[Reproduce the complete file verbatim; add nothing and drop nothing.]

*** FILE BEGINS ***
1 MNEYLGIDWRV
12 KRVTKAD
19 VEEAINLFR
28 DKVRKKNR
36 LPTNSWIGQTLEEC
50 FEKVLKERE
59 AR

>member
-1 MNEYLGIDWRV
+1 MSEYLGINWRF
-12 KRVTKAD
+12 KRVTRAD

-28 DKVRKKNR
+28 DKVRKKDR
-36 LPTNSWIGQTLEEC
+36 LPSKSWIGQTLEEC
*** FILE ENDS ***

1 MNEYLGIDWRV
12 KRVTKAD
19 VEEAINLFR
28 DKVRKKNR
36 LPTNSWIGQTLEEC
50 FEKVLKERE
59 AR

>member
-1 MNEYLGIDWRV
+1 MSEYLGINWRF
-12 KRVTKAD
+12 KRVTRAD

-28 DKVRKKNR
+28 DKVRKKDR
-36 LPTNSWIGQTLEEC
+36 LPSKSWIGQTLEEC